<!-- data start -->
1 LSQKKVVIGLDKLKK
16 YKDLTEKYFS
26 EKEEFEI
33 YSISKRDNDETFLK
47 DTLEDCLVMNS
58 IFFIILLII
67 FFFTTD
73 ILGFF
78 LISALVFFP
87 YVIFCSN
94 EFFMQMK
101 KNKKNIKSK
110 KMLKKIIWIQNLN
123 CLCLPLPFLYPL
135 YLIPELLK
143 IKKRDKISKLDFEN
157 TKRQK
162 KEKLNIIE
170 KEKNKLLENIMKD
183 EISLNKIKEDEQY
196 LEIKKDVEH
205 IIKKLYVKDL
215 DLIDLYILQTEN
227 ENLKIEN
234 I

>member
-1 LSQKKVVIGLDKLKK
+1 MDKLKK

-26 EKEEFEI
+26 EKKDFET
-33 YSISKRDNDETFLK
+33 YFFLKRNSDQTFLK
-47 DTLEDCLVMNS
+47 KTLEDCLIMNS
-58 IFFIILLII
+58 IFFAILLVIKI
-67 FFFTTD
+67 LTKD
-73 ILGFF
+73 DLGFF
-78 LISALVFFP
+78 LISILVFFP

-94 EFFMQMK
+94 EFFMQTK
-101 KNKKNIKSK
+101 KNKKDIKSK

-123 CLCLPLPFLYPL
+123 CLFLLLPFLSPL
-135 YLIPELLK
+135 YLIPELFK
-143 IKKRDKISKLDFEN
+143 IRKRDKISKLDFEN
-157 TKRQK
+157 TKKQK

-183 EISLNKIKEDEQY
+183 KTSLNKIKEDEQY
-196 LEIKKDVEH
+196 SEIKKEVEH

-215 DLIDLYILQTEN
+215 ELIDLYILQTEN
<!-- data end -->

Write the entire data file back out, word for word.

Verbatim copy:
1 LSQKKVVIGLDKLKK
16 YKDLTEKYFS
26 EKEEFEI
33 YSISKRDNDETFLK
47 DTLEDCLVMNS
58 IFFIILLII
67 FFFTTD
73 ILGFF
78 LISALVFFP
87 YVIFCSN
94 EFFMQMK
101 KNKKNIKSK
110 KMLKKIIWIQNLN
123 CLCLPLPFLYPL
135 YLIPELLK
143 IKKRDKISKLDFEN
157 TKRQK
162 KEKLNIIE
170 KEKNKLLENIMKD
183 EISLNKIKEDEQY
196 LEIKKDVEH
205 IIKKLYVKDL
215 DLIDLYILQTEN
227 ENLKIEN
234 I

>member
-1 LSQKKVVIGLDKLKK
+1 MDKLKK

-26 EKEEFEI
+26 EKKDFET
-33 YSISKRDNDETFLK
+33 YFFLKRNSDQTFLK
-47 DTLEDCLVMNS
+47 KTLEDCLIMNS
-58 IFFIILLII
+58 IFFAILLVIKI
-67 FFFTTD
+67 LTKD
-73 ILGFF
+73 DLGFF
-78 LISALVFFP
+78 LISILVFFP

-94 EFFMQMK
+94 EFFMQTK
-101 KNKKNIKSK
+101 KNKKDIKSK

-123 CLCLPLPFLYPL
+123 CLFLLLPFLSPL
-135 YLIPELLK
+135 YLIPELFK
-143 IKKRDKISKLDFEN
+143 IRKRDKISKLDFEN
-157 TKRQK
+157 TKKQK

-183 EISLNKIKEDEQY
+183 KTSLNKIKEDEQY
-196 LEIKKDVEH
+196 SEIKKEVEH

-215 DLIDLYILQTEN
+215 ELIDLYILQTEN